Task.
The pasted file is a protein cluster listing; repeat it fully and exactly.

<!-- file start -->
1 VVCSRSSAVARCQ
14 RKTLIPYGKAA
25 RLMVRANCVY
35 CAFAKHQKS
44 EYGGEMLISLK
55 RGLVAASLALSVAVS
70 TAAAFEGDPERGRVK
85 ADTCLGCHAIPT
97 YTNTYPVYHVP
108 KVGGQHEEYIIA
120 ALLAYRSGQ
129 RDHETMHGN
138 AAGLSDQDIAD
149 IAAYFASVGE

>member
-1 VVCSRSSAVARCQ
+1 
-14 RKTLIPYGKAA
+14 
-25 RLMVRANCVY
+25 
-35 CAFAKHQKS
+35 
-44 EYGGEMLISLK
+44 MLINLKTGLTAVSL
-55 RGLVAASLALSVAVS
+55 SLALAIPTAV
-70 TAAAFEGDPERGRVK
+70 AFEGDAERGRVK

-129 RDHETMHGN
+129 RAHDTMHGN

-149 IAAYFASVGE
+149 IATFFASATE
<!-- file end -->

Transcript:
1 VVCSRSSAVARCQ
14 RKTLIPYGKAA
25 RLMVRANCVY
35 CAFAKHQKS
44 EYGGEMLISLK
55 RGLVAASLALSVAVS
70 TAAAFEGDPERGRVK
85 ADTCLGCHAIPT
97 YTNTYPVYHVP
108 KVGGQHEEYIIA
120 ALLAYRSGQ
129 RDHETMHGN
138 AAGLSDQDIAD
149 IAAYFASVGE

>member
-1 VVCSRSSAVARCQ
+1 
-14 RKTLIPYGKAA
+14 
-25 RLMVRANCVY
+25 
-35 CAFAKHQKS
+35 
-44 EYGGEMLISLK
+44 MLINLKTGLTAVSL
-55 RGLVAASLALSVAVS
+55 SLALAIPTAV
-70 TAAAFEGDPERGRVK
+70 AFEGDAERGRVK

-129 RDHETMHGN
+129 RAHDTMHGN

-149 IAAYFASVGE
+149 IATFFASATE